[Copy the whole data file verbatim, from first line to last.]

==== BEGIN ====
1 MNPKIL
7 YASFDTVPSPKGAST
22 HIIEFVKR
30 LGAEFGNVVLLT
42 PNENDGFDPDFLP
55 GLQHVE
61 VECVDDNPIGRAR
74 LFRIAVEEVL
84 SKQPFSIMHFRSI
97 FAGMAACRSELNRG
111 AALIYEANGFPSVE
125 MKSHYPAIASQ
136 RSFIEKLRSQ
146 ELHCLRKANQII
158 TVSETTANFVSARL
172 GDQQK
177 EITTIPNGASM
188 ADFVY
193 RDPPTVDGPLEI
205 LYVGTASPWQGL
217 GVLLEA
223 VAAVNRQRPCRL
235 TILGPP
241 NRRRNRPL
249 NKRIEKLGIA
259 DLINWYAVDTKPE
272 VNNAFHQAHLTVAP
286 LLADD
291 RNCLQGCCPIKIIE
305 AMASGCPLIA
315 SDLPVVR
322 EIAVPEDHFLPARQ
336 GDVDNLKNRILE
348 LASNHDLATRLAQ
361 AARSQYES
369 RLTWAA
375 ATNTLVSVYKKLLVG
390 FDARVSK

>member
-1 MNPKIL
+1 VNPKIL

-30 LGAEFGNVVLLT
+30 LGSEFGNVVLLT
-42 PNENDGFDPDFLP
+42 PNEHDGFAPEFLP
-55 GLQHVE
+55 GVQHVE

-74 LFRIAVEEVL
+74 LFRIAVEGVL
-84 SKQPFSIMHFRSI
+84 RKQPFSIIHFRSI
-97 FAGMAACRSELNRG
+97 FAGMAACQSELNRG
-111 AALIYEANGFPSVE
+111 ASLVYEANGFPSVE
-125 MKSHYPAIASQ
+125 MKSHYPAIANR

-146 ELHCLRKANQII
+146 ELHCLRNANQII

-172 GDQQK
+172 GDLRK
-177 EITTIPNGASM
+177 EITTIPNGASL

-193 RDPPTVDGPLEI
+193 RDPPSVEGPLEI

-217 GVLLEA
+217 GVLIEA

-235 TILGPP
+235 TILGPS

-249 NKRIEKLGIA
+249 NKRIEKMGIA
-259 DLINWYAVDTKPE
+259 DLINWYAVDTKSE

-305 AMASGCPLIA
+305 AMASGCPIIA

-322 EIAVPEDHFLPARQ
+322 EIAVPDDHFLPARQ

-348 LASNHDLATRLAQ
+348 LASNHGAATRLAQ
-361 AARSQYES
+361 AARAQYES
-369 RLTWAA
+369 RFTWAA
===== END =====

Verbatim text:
1 MNPKIL
7 YASFDTVPSPKGAST
22 HIIEFVKR
30 LGAEFGNVVLLT
42 PNENDGFDPDFLP
55 GLQHVE
61 VECVDDNPIGRAR
74 LFRIAVEEVL
84 SKQPFSIMHFRSI
97 FAGMAACRSELNRG
111 AALIYEANGFPSVE
125 MKSHYPAIASQ
136 RSFIEKLRSQ
146 ELHCLRKANQII
158 TVSETTANFVSARL
172 GDQQK
177 EITTIPNGASM
188 ADFVY
193 RDPPTVDGPLEI
205 LYVGTASPWQGL
217 GVLLEA
223 VAAVNRQRPCRL
235 TILGPP
241 NRRRNRPL
249 NKRIEKLGIA
259 DLINWYAVDTKPE
272 VNNAFHQAHLTVAP
286 LLADD
291 RNCLQGCCPIKIIE
305 AMASGCPLIA
315 SDLPVVR
322 EIAVPEDHFLPARQ
336 GDVDNLKNRILE
348 LASNHDLATRLAQ
361 AARSQYES
369 RLTWAA
375 ATNTLVSVYKKLLVG
390 FDARVSK

>member
-1 MNPKIL
+1 VNPKIL

-30 LGAEFGNVVLLT
+30 LGSEFGNVVLLT
-42 PNENDGFDPDFLP
+42 PNEHDGFAPEFLP
-55 GLQHVE
+55 GVQHVE

-74 LFRIAVEEVL
+74 LFRIAVEGVL
-84 SKQPFSIMHFRSI
+84 RKQPFSIIHFRSI
-97 FAGMAACRSELNRG
+97 FAGMAACQSELNRG
-111 AALIYEANGFPSVE
+111 ASLVYEANGFPSVE
-125 MKSHYPAIASQ
+125 MKSHYPAIANR

-146 ELHCLRKANQII
+146 ELHCLRNANQII

-172 GDQQK
+172 GDLRK
-177 EITTIPNGASM
+177 EITTIPNGASL

-193 RDPPTVDGPLEI
+193 RDPPSVEGPLEI

-217 GVLLEA
+217 GVLIEA

-235 TILGPP
+235 TILGPS

-249 NKRIEKLGIA
+249 NKRIEKMGIA
-259 DLINWYAVDTKPE
+259 DLINWYAVDTKSE

-305 AMASGCPLIA
+305 AMASGCPIIA

-322 EIAVPEDHFLPARQ
+322 EIAVPDDHFLPARQ

-348 LASNHDLATRLAQ
+348 LASNHGAATRLAQ
-361 AARSQYES
+361 AARAQYES
-369 RLTWAA
+369 RFTWAA